And, as always, a big thank you to my sweetheart Jessica Nuttall for proof reading a countless number of my articles. I couldn't do any of this without you. I love you.
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I've wanted to visit the Battlefords in Saskatchewan for a few years now. As somebody who loves history, just to visit a city that once housed the capital of the North-West Territories is reason enough. I'm sure I've passed through the city when I was younger, but I've never had the chance to explore it as an adult.
My interest in both cities grew when I was doing research for my 2017 article, "6 Saskatchewan Cemeteries to Visit This October". One individual I interviewed for the article was Don Light of the North-West Historical Society. Light was tasked with the sensitive job of moving about eighty graves within The Battleford Cemetery. Relocating graves is always the last option when it comes to a cemetery, but in this case, they had no choice. The Battleford Cemetery sits on the edge the North Saskatchewan River, and the banks of the cemetery were slowly eroding. Had the graves been left undisturbed, headstones, monuments and caskets would start falling into the roaring river below.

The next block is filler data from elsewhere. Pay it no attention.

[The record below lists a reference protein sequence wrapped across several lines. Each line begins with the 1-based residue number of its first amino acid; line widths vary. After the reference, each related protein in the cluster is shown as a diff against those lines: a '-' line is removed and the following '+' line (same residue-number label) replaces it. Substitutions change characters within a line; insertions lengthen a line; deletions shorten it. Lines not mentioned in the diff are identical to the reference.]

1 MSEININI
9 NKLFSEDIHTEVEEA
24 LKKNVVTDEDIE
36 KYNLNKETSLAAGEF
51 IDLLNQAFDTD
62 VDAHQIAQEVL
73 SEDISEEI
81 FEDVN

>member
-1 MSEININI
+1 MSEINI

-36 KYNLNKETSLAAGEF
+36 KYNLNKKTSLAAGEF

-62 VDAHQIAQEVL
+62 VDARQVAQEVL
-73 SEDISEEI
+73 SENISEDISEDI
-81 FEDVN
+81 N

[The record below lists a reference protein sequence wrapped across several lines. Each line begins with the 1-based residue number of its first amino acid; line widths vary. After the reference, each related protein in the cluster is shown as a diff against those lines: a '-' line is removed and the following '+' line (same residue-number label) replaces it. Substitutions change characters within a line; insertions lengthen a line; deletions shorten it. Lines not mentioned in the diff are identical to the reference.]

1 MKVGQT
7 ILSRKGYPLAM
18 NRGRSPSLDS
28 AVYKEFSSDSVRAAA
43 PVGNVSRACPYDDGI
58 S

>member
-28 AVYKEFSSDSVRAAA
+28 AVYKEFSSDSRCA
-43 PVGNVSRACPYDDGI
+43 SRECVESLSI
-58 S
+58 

Light and I had an excellent chat that day and he told me many fascinating stories about what they found when they were moving the graves. Some of the graves he had to move were Metis graves, all while under the supervision of police and Indigenous professionals. Many of these caskets had rotted and were open, and they found a plethora of Roman Catholic crosses and First Nation beadwork, a sign of traditional Metis culture.
Most people know how to ride a bicycle. They learned sometime as a child and never forgot. I am not one of those people. I tried learning when I was a child, a teenager and an adult, and I have never mastered the two-wheel contraption. Whenever I see a child zip past me on a bike, I get a little jealous inside. I've always wanted to learn, but it's just something I've never been able to do.
On my recent trip to Cypress Hills Interprovincial Park, Alberta, I explored several of the many biking paths that wind through the area. The paths are also hikable, so I walked them instead. Although I've visited Cypress Hills several times, I never get used to the hills and lakes throughout the area. With dozens of kilometres of trails, you can spend a weekend there and never do the same thing twice. Although hiking around the park was incredible, I imagine it would be a lot more fun, and a lot easier, to bike it instead.
After a long, dark, frigid winter, Canadians love the few months of summer we get every year. Once the snow melts and the mud dries, we are out hiking, picnicking, swimming, canoeing, kayaking, climbing and exploring this wonderful country of ours.
Of all the provinces to explore, Alberta ranks at the top of many adventurers' list. From hoodoos to waterfalls, mountains to valleys, deserts to tundra and everything in-between, Alberta offers any outdoorsman the perfect place to embrace nature.